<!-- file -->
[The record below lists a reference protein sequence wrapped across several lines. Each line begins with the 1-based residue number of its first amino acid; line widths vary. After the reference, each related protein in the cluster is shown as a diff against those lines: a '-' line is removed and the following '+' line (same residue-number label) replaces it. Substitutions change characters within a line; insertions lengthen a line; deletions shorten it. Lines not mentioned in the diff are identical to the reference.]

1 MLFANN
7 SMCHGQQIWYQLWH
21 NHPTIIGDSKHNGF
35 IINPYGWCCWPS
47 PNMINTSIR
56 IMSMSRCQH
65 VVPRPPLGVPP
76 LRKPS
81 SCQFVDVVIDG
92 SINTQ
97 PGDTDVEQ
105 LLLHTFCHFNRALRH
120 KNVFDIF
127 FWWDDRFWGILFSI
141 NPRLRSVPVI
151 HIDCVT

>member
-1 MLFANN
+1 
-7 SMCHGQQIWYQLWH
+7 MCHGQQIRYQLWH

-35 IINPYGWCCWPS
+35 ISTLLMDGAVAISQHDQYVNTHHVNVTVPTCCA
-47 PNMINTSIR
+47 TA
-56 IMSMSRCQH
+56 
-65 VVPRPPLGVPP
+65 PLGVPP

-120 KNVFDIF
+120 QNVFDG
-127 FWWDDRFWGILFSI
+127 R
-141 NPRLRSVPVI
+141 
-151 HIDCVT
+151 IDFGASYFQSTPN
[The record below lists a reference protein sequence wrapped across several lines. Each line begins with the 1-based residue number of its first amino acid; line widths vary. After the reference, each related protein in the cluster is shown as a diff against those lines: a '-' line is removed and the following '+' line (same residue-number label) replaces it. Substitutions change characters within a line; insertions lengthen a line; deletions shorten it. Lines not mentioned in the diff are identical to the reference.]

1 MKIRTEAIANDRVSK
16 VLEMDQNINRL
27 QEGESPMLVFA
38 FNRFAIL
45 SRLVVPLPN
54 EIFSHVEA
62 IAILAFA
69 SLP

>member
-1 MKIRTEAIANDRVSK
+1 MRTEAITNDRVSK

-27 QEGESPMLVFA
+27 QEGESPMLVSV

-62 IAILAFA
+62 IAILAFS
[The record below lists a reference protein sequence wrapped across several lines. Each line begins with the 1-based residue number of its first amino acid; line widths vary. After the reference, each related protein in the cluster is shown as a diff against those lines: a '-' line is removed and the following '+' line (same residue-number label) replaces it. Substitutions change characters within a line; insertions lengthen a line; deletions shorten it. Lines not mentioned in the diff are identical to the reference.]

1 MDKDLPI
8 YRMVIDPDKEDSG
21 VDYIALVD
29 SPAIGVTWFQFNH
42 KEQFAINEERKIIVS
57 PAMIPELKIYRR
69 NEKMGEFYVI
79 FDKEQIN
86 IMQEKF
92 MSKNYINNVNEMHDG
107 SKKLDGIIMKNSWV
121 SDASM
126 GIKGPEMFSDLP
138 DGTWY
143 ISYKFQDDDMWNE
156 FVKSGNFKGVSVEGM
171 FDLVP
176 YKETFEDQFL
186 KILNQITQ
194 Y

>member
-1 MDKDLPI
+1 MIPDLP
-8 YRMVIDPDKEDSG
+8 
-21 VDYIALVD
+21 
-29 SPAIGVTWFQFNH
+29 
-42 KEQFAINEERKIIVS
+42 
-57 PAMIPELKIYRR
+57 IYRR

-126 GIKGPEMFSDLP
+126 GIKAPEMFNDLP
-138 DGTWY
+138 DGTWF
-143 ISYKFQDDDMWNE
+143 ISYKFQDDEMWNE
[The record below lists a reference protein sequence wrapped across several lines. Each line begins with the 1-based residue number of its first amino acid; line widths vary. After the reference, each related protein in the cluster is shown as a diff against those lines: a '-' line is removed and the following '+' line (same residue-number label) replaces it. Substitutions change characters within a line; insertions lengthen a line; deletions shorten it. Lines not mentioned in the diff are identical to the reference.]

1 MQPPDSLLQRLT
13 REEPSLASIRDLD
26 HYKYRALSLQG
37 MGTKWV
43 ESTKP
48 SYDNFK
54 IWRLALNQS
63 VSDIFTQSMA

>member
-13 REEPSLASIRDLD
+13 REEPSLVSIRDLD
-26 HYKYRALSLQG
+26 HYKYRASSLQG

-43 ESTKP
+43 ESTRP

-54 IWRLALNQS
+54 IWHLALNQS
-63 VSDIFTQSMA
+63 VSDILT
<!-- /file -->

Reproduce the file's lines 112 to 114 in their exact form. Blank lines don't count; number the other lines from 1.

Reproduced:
+54 IWHLALNQS
-63 VSDIFTQSMA
+63 VSDILT